South Korea should be cognizant of China’s sensitivity to the Taiwan Strait and South China Sea concerns. When it comes to China-related concerns, the phrasing in the ROK-US joint statement is far more mild than that in the ROK-Japan joint declaration. Nonetheless, the harm done to South Korea-China ties cannot be overlooked.

South Korea highlights the “openness” and “inclusiveness” of the four-party security dialogue system, which allows South Korea to engage to some extent. South Korea will assess the net gain between the “gain” on the US side and the “loss” on the Chinese side. China would strongly protest and fiercely respond to any country’s measures to intervene in China’s domestic affairs and restrict China’s rise.

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Political Violence and Elections: Should We Care?

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The next Sunday 6th of June, the Chamber of Deputies along with 15 out of the 32 governorships will be up for grabs in Mexico’s mid-term elections. These elections will be a crucial test for the popularity of the president and his party, the National Regeneration Movement (MORENA). They currently hold majority in the Lower Chamber of the national Congress, and these elections could challenge this.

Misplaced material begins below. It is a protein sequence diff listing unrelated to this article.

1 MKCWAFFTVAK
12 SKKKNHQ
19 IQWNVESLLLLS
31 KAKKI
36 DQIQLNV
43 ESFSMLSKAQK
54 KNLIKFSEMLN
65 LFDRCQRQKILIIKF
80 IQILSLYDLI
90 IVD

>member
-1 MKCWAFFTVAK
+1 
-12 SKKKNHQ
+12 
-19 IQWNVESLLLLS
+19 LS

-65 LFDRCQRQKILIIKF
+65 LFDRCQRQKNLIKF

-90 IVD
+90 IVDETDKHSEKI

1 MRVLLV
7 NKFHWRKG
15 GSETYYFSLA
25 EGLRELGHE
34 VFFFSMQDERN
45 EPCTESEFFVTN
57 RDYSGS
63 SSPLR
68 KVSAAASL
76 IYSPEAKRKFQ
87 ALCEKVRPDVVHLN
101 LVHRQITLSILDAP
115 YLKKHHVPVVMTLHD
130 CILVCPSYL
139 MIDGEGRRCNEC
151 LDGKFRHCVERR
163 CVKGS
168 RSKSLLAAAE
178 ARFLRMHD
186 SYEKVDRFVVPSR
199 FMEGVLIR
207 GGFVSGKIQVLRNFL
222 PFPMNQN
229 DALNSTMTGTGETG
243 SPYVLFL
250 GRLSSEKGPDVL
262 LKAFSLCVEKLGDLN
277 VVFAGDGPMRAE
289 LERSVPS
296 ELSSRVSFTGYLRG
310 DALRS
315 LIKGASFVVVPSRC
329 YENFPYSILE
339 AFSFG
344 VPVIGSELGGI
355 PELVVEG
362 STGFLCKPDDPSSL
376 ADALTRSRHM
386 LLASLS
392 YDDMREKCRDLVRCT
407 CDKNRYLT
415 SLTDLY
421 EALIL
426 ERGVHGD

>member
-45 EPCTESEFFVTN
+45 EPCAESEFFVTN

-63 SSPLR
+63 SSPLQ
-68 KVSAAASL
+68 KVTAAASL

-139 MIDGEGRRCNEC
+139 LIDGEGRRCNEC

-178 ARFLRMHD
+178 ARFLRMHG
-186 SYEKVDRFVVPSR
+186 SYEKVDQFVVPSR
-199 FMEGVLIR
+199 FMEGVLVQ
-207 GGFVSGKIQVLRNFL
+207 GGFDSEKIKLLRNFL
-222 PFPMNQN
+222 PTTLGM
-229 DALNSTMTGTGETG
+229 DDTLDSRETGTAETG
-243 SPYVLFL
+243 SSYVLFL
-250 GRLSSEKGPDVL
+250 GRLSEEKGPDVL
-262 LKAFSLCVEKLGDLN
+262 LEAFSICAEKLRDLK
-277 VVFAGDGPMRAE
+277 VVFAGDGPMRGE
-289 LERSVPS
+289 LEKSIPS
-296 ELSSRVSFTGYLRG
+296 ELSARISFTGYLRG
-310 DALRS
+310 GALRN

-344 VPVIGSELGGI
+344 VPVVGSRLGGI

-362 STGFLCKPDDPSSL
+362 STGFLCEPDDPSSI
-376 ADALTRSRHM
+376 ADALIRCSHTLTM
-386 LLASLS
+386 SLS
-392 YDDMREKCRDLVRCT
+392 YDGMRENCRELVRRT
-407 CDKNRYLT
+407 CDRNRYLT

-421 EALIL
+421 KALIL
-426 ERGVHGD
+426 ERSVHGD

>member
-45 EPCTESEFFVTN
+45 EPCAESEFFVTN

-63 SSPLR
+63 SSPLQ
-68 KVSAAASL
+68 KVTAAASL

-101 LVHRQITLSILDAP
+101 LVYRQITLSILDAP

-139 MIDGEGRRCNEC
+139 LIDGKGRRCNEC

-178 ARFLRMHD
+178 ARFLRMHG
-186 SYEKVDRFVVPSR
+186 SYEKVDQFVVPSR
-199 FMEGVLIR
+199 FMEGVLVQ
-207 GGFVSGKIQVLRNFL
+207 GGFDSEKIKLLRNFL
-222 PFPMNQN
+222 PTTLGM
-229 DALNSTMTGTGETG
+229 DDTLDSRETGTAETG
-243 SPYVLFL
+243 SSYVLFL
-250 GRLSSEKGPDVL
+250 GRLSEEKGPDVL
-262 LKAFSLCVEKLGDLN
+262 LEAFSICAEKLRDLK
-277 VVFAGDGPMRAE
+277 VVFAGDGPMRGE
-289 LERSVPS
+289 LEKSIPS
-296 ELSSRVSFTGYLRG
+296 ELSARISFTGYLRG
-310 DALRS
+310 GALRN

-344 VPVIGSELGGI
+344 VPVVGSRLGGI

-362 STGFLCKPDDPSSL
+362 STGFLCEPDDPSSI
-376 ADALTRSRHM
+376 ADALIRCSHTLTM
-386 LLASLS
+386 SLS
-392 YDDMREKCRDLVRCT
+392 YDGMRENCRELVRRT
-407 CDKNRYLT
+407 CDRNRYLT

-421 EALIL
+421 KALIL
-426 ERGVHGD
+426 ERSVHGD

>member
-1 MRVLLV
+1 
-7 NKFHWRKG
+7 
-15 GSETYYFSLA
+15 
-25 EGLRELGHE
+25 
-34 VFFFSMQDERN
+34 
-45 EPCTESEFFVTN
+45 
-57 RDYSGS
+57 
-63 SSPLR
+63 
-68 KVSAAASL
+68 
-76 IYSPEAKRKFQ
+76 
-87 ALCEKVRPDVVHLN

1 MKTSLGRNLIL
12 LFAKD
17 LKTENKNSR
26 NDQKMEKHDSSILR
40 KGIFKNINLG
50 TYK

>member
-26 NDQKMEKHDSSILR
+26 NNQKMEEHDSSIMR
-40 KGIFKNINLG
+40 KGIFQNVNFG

Recent national polls indicate that the ruling party, MORENA, is still the most popular political force in Mexico, and they are poised to win not only several governorships, but also several municipalities. They are also expected to maintain control of the Lower  Chamber, although with a loss of a few seats. In order to ensure MORENA keeps its current majority in the Congress, they have decided to pursue an electoral alliance with the Green Party (PVEM) and the Labout Party (PT). It is expected that with this move, they will be able to ensure the majority in the Chamber of Deputies in the Congress.

There is, however, another aspect that is making the headlines in this current electoral process: The high levels of political and electoral violence, The current electoral process is the second most violent since 2000. The number of candidates that have been assassinated is close to 30% higher than the mid-term electoral process of 2015. More than 79 candidates have been killed so far all across the country.